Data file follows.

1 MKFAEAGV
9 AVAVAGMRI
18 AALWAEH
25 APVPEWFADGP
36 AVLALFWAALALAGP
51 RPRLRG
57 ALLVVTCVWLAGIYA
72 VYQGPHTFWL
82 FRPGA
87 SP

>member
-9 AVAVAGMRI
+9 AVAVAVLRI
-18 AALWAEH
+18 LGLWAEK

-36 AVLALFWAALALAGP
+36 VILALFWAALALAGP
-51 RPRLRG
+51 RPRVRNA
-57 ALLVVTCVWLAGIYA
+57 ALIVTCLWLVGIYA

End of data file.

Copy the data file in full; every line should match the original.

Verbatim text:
1 MKFAEAGV
9 AVAVAGMRI
18 AALWAEH
25 APVPEWFADGP
36 AVLALFWAALALAGP
51 RPRLRG
57 ALLVVTCVWLAGIYA
72 VYQGPHTFWL
82 FRPGA
87 SP

>member
-9 AVAVAGMRI
+9 AVAVAVLRI
-18 AALWAEH
+18 LGLWAEK

-36 AVLALFWAALALAGP
+36 VILALFWAALALAGP
-51 RPRLRG
+51 RPRVRNA
-57 ALLVVTCVWLAGIYA
+57 ALIVTCLWLVGIYA